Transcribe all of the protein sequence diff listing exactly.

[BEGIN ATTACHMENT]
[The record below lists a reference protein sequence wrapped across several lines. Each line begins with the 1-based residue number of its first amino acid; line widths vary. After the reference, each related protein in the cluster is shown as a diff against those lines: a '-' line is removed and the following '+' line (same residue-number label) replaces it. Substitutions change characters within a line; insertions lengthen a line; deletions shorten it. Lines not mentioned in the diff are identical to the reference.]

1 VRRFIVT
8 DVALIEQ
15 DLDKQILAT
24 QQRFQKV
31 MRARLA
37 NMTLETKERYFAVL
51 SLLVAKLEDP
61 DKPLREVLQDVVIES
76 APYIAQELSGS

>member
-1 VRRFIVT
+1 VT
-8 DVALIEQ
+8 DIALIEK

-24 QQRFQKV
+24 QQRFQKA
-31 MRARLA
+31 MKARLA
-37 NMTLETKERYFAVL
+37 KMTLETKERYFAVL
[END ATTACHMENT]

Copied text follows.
[The record below lists a reference protein sequence wrapped across several lines. Each line begins with the 1-based residue number of its first amino acid; line widths vary. After the reference, each related protein in the cluster is shown as a diff against those lines: a '-' line is removed and the following '+' line (same residue-number label) replaces it. Substitutions change characters within a line; insertions lengthen a line; deletions shorten it. Lines not mentioned in the diff are identical to the reference.]

1 VRRFIVT
8 DVALIEQ
15 DLDKQILAT
24 QQRFQKV
31 MRARLA
37 NMTLETKERYFAVL
51 SLLVAKLEDP
61 DKPLREVLQDVVIES
76 APYIAQELSGS

>member
-1 VRRFIVT
+1 VT
-8 DVALIEQ
+8 DIALIEK

-24 QQRFQKV
+24 QQRFQKA
-31 MRARLA
+31 MKARLA
-37 NMTLETKERYFAVL
+37 KMTLETKERYFAVL